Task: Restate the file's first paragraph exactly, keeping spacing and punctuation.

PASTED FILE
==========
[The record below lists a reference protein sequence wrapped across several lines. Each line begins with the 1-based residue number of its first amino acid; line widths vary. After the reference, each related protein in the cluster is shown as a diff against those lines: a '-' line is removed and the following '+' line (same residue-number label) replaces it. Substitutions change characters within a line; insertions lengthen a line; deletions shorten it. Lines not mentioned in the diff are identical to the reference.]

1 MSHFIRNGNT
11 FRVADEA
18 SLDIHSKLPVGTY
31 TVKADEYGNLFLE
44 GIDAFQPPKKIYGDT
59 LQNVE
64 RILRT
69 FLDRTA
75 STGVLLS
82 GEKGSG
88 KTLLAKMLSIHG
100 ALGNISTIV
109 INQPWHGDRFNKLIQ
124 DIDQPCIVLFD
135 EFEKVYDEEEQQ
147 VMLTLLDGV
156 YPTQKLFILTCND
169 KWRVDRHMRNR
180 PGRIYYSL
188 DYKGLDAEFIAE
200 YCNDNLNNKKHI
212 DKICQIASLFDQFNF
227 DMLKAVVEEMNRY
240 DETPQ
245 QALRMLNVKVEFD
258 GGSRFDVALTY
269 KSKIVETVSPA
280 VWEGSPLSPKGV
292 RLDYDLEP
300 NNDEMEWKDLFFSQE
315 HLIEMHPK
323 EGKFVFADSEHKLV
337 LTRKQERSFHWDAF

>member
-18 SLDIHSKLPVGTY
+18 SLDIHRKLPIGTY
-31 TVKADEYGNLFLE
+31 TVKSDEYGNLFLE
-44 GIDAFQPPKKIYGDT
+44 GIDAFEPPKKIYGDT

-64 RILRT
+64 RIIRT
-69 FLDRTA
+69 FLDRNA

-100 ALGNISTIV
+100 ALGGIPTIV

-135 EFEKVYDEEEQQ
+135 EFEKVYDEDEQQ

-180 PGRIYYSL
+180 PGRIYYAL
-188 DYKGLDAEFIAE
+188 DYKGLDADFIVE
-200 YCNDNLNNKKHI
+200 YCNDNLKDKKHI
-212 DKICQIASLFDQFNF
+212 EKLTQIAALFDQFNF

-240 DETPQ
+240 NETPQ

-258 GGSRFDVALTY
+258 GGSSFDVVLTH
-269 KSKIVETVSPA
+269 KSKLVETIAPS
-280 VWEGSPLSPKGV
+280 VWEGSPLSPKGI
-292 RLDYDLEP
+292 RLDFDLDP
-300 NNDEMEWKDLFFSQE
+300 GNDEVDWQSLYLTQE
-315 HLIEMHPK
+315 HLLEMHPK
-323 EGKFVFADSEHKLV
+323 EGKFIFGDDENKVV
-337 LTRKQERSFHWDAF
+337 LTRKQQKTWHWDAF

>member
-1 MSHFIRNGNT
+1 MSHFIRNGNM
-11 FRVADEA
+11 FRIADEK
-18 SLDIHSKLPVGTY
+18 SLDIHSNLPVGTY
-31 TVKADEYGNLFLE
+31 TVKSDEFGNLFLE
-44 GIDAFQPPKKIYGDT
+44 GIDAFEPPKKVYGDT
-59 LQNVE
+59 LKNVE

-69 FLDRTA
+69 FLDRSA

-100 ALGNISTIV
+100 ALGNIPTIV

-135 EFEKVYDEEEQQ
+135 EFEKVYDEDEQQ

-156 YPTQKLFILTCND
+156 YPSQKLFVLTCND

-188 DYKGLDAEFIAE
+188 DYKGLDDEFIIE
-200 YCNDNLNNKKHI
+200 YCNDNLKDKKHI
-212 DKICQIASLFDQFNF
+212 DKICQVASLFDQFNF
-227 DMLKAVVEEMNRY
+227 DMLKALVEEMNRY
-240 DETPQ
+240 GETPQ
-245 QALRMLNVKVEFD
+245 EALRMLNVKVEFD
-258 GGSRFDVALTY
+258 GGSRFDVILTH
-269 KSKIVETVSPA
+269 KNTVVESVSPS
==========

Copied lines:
[The record below lists a reference protein sequence wrapped across several lines. Each line begins with the 1-based residue number of its first amino acid; line widths vary. After the reference, each related protein in the cluster is shown as a diff against those lines: a '-' line is removed and the following '+' line (same residue-number label) replaces it. Substitutions change characters within a line; insertions lengthen a line; deletions shorten it. Lines not mentioned in the diff are identical to the reference.]